On Friday, she outlined another way the $5.7 billion could be spent instead of Trump’s proposed wall.  “For the wall’s $5.7 billion, every child in America could have access to Universal Pre-K. Yet when we propose the SAME $, we’re told Universal Edu is a ‘fantasy’ & asked ‘how are you going to pay for it.’ Education is an investment in society that yields returns,” she tweeted. “Walls are waste.”


<Img align="left" border="0" …read more


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'Shame on this President': Trump cuts off funds for 'vital services and protections' for women who face abuse

December 25, 2018 in Blogs

By Julia Conley, Common Dreams

“This shutdown is directly impacting the safety and lives of women and families across the country.”

Rep. Barbara Lee (D-Calif.) was among those condemning the government shutdown's impacts on the safety of women and families, as funding for the Violence Against Women Act (VAWA) expired at midnight on Friday as the shutdown went into effect.

Along with nearly 400,000 federal employees who face a furlough thanks to President Donald Trump's decision to shut down the federal government, programs that support women who have survived violence may now face funding shortages due to the turmoil on Capitol Hill. Congress's failure to negotiate a spending bill over the weekend left programs that rely on the law without federal funding until at least Thursday, when lawmakers reconvene.

“Because of the Trump Shutdown, millions of survivors who rely on programs funded by the Violence Against Women Act will not have the resources they need to stay safe right before the holidays,” Lee tweeted over the weekend as it became clear that the government would not reopen Monday. “Shame on this President.”

Due to the lapse in funding for the landmark legislation which was passed in 1994, funding requests for a wide array of programs supporting women will be delayed. VAWA helps to fund rape education and prevention programs, strengthens public housing protections for survivors of domestic abuse, enables native tribes to prosecute non-native offenders who abuse and assault women, and provides funding for numerous other programs. 

A number of lawmakers expressed anger over the funding lapse brought on by the president's refusal to sign the spending bill that was passed by the Senate late last week, as it did not include $5 billion for a wall along the U.S.-Mexico border aimed at keeping asylum seekers out of the country. Incoming House Speaker Nancy Pelosi (D-Calif.), who refused to budge on her opposition to the wall funding, called the expiration in VAWA funding “nothing short of an abdication of our responsibilities to women in our country.”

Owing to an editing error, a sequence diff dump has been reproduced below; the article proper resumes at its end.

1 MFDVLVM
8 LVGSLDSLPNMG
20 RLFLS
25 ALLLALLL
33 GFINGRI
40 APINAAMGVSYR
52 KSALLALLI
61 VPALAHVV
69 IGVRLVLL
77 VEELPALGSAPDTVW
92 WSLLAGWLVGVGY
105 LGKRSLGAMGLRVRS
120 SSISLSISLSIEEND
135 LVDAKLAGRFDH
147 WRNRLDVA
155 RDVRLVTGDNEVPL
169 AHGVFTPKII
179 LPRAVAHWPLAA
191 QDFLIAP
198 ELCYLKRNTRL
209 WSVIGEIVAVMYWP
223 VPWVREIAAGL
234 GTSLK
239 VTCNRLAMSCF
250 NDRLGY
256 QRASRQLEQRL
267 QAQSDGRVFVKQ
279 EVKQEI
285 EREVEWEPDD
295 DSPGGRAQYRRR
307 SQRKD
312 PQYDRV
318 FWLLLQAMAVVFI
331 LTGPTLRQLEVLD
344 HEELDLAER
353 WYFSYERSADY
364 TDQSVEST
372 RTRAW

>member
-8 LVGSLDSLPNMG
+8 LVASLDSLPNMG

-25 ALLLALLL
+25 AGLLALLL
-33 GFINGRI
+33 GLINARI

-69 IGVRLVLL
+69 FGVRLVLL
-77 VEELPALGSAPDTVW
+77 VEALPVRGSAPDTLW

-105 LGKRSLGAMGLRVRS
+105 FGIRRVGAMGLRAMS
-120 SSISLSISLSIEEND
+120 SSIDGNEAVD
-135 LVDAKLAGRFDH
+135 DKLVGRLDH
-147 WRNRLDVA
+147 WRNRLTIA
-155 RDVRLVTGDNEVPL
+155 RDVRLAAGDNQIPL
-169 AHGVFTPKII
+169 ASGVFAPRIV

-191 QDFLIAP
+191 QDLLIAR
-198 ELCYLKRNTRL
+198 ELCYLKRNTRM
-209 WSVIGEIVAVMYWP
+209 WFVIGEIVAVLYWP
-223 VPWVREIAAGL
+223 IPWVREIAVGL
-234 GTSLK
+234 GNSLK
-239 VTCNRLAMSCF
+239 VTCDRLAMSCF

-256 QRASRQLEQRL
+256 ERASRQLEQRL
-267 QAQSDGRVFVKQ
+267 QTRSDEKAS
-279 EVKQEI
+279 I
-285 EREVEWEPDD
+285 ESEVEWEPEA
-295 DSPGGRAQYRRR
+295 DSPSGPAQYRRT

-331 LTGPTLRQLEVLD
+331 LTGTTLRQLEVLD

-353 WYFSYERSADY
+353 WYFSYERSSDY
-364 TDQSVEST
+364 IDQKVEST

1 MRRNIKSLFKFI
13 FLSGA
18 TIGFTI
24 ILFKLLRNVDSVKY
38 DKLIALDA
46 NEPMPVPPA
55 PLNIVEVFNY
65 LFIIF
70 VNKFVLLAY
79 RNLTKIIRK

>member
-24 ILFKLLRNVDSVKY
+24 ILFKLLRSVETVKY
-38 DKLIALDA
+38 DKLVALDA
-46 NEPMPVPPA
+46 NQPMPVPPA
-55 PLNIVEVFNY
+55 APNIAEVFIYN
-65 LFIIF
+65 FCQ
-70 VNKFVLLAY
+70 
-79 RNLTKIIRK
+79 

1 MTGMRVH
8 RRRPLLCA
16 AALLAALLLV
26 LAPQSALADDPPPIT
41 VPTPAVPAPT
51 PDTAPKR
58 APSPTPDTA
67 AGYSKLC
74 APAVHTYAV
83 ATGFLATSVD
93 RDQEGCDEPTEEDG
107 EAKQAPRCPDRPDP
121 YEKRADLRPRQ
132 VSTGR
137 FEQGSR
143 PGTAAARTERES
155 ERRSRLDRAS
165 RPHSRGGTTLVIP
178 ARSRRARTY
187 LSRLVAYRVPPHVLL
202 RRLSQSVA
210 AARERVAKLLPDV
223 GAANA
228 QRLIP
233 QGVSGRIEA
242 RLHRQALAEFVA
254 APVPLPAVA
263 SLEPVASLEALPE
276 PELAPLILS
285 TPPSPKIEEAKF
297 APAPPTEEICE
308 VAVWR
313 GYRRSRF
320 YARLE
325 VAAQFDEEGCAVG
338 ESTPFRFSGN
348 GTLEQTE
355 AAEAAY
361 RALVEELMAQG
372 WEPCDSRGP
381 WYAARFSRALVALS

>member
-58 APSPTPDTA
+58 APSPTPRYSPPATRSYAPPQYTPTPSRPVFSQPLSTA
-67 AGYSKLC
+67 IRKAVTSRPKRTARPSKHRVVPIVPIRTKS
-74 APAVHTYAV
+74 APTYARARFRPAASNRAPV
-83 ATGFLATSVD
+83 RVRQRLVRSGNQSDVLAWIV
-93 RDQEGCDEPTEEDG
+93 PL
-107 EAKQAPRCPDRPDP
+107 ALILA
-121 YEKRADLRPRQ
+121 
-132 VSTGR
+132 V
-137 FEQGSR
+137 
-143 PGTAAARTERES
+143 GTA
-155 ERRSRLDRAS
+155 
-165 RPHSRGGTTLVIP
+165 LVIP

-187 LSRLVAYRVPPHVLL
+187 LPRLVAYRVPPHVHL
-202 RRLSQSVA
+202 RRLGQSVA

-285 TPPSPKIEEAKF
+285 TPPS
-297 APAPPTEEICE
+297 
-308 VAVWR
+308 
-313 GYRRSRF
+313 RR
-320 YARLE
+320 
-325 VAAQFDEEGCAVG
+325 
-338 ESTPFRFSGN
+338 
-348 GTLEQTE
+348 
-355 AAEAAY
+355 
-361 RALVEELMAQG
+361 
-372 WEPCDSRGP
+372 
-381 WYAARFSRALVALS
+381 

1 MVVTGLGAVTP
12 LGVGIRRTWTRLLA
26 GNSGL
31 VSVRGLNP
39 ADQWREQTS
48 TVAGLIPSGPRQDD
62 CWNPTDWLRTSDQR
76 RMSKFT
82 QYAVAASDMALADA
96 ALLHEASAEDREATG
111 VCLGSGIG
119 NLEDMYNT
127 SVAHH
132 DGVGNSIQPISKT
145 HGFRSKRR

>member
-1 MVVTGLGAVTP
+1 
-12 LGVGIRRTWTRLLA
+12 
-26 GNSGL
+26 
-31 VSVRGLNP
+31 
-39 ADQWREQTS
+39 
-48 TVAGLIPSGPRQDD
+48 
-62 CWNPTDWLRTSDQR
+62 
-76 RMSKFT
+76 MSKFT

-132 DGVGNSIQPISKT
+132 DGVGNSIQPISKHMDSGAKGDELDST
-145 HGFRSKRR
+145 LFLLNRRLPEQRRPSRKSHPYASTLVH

The Trump administration's xenophobic anti-immigrant agenda has previously affected domestic violence victims when former Attorney General Jeff Sessionsannounced in June …read more


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Noam Chomsky: Social media outlets have 'become major forces for undermining democracy'

December 24, 2018 in Blogs

By Alex Henderson, AlterNet

“The Internet does allow us to….overcome the impact of the concentration of media—and in fact, can be done pretty effectively.”

One of the most ludicrous—and debunked—claims of the far right is that the mainstream media in the United States has an inherent liberal/progressive bias. But Noam Chomsky tore that claim apart in his 1988 book, “Manufacturing Consent: The Political Economy of the Mass Media” (which he co-wrote with the late economist/media scholar Edward S. Herman). The real media bias, Chomsky stressed, was a corporate bias dictated by advertising and soundbites. And 30 years later, the 90-year-old Chomsky revisited his book during a recent interview with Al Jazeera English.  

“The myth is that the media are independent, adversarial, courageous, struggling against power,” Chomsky told Al Jazeera, stressing what while the United States often has “very fine reporters, correspondents” who do “an honest, courageous job,” they “must operate within a framework that determines what to discuss, what not to discuss. What we try to demonstrate in the book is that if you simply look at the institutional structure of the media within a state capitalist society like ours, they are performing pretty much the way you would expect.”

Soundbites, Chomsky told Al Jazeera, are an effective propaganda tool because propagandists “can say anything they want in two minutes, but they can’t be exposed in two minutes.”